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Why I describe him thus I'll tell hereafter:
[Exit Lady Randolph. Anna. O happiness! where art thou to be found? I see thou dwellest not with birth and beauty, Though graced with grandeur, and in wealth array'd: Nor dost thou, it would seem, with virtue dwell; Else had this gentle lady miss'd thee not.
Glen* What dost thou muse on, meditating
Like some entranced and visionary seer,
heaven. Anna. Would that I were, e'en as thou say'st,
To have my doubts by heavenly vision clear'd! Glen. What dost thou doubt of? what hast
thou to do
With subjects intricate? thy youth, thy beauty, Cannot be question'd: think of these good gifts; And then thy contemplations will be pleasing.
Anna. Let women view yon monument of woe, Then boast of beauty: who so fair as she?
But I must follow: this revolving day
by and by
I'll woo her as the lion wooes his bride. The deed's adoing now, that makes me lord Of these rich vallies, and a chief of power. The season is most apt: my sounding steps Will not be heard amidst the din of arms. Randolph has lived too long: his better fate Had the ascendant once, and kept me down: When I had seized the dame, by chance he came, Rescued, and had the lady fbr his labour. , I 'scaped unknown: a slender consolation! Heaven is my witness that I do not love To sow in.peril, and let others reap The jocund harvest. Yet I am not safe: By love, or something like it, stung, inflamed, Madly I blabb'd my passion to his wife, And she has threaten'd to acquaint him of it. The way of woman's will I do not know: But well I know the baron's wrath is deadly. I will not live in fear: the man I dread Is as a Dane to me; ay, and the man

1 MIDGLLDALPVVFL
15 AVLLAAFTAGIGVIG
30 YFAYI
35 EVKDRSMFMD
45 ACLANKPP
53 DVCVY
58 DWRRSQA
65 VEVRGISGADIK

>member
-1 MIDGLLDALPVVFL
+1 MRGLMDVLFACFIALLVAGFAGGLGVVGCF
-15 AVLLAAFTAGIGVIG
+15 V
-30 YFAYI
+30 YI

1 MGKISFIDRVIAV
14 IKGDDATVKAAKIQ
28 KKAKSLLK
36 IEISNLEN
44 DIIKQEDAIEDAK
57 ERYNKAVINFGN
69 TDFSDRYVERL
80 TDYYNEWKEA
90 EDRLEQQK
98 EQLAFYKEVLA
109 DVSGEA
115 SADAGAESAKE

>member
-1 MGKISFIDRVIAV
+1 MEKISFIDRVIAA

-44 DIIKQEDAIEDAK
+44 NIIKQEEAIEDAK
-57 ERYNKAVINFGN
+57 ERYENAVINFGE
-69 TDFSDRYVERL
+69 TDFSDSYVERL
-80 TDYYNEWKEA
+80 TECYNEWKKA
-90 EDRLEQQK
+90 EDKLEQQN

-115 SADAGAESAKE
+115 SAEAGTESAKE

Who stands betwixt me and my chief desire.
SCENE,—A Court, $c. as before.
Enter Servants and a Stranger at one door, and Lady Randolph and Anna at another.
Lady Rand. What means this clamour? Stranger, speak secure; Hast thou been wrong'd? have these rude men
presumed To vex the weary traveller on his way?
1 Serv. By us no stranger ever suffer'd wrong: This man with outcry wild has call'd us forth; So sore afraid he cannot speak liis fears.
Enter Lord Randolph and a Young Man, with their swords drawn and bloody.
Lady Rand. Not vain the stranger's fears!—
How fares my lord? Lord Band. That it fares well, thanks to this
Whose valour saved me from a wretched death !—
The fiercest two; the others fled amain,
My heart o'erflows with gratitude to heav'n;